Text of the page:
Sherman’s March in Myth and Memory

“Then Sir, we will give them the bayonet.”

On Mackey’s blog page at
http://studycivilwar.wordpress.com/2014/06/01/shermans-march-in-myth-and-memory/

he uses a book by Edward Caudill and Paul Ashdown — Sherman’s March in Myth and Memory as a historical reference to dismiss any negative commentary about Genl. W. T. Sherman. Mackey goes on to give several cherry picked examples of how good Sherman was and how he never did any of the things Southerners blame on him. Now keep in mind this is from others who may have an agenda to forward.

That being said, and from what Mackey has posted I believe the book has no value as a historical tool. The reason is simple I can go to Sherman’s memoirs and find this quote in his own words.

If the people raise a howl against my barbarity and cruelty, I will answer that war is war, and not popularity-seeking. If they want peace, they and their relatives most stop the war.

That one sentence pretty much sums up Sherman’s actions in the war.

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4 thoughts on “Sherman’s March in Myth and Memory

  1. On Facebook I can post pictures of articles which is much easier. Maybe I can collaborate with some info I have.
    Southern Recorder, May 31, 1864 — page 3
    ” The large brick edifices at Manassas, Bartow County, occupied by the Female Colleges, one under Baptist, the other under Methodist control, have been burnt by the enemy, together with all the fine residences in the vicinity. A day of retribution will surely come to the Yankee demons. ”

    Kennesaw Gazette March 1st 1889 Vol IV No.5
    Old Cassville Ga
    Editor Kennesaw Gazette
    Cassville was once a beautiful and attractive village
    situated within a little less than three miles of the W. &
    A. Railroad, north of Cass Station, near the center of
    Bartow County; but happening to be directly in Sherman’s
    war-path, it was shorn of its glory and laid in ashes by
    the federal Torch. Various reasons are assigned for the
    cruel deed. Some said it was on account of the name of the
    place being changed by our legislators from Cassville to
    Manassas, soon after the battle of Bull Run; others said
    it was done in revenge for the waving of a black flag at
    Cass Station by two young ladies whose patriotism was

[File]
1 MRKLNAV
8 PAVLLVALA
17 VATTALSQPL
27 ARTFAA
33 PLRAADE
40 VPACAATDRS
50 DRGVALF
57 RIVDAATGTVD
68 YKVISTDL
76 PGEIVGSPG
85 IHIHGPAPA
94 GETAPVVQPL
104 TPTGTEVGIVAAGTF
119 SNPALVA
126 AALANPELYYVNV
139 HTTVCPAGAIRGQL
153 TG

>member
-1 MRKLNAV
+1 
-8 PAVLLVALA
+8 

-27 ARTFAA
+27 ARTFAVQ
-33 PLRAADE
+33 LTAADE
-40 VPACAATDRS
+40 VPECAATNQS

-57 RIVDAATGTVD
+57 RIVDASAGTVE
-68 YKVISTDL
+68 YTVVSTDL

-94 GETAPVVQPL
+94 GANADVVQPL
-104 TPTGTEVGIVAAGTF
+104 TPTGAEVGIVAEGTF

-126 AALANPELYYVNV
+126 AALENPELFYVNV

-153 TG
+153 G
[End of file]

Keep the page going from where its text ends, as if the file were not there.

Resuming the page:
greater than their prudence. Again it was said that being
    so near the railroad it was a harbor for the rebel scouts.
    The Federals entered Cassville on the night of May
    19th 1864, and seemed eager to apply the torch at once.
    Early the next morning they burned one of the hotels. Next
    day Col. Akins residence was burned. On the 24th Wheeler’s
    cavalry made a raid on a wagon train near Cassville and
    captured a number of prisoners, wagons, mules, etc. Orders
    were repeatedly issued for the citizens to leave, and the
    utter destruction of the place was threatened; but the
    threats were not executed till October 12th, when the male
    college and several private residences were burned. The
    male college was burned by a detachment of Wilders brigade
    composed of parts of the 98th Illinois, 1st, 3rd & 4th
    Ohio regiments and on the 5th of November Col. Heath of
    the 5th Ohio came with about three hundred cavalrymen and
    completed the destruction which left many poor women and
    children without shelter from the storms of winter which
    were fast approaching.
    The morning was bright and clear, but in the
    evening the smoke arose and formed a dark and threatening
    clouds, which for a while suspended over the doomed spot
    and then seemed to melt away in the tears of grief. It
    seemed as if nature was weeping over the sad fate of old
    Cassville.
    Mrs. B.B. Quillian

  2. I would like to comment too on the lack of evidence out there when it comes to events like Cassville, Etowah and other cities
    1.- Why would Sherman share what happened in his memoirs? Oh by the way I had troops loot homes, destroy food stuffs and steel property. He will never call his actions into question.

    2 – A question I ask all the time is why are there pictures by Bernard of Resaca and the Bridge of Etowah but no pictures at Cassville or other areas when the destruction went on. We all know Sherman’s dislike of the press. So if there was nothing to hide why not show the pictures.

    3 – Why didn’t more people speak out publicly about this. Well some did like Bill Arp and Lizzie Gaines but why not others. First you have to consider the South was under Federal Control. and in Georgia part of Federal District Number 3. Newspapers of the era began to beat the federal drum. We were occupied. Many asked for claims from the Southern Claims Commission but the effect of Sherman’s Belt had left lasting marks. Women still weren’t able to speak out. The Roswell women were shipped north and just released. You can’t find proper documentation because A. the Mill owners fif not want to reveal who they hired and the US government did not want to acknowledge any involvement. luckily newspapers provide some evidence.

    The thing is I found a great deal of evidence, All one has to do is look.

    • It is post and support like this that gives me the energy to maintain 3 fact based websites and now a blog. I get an extra push to sit at my computer when I had rather be fishing.

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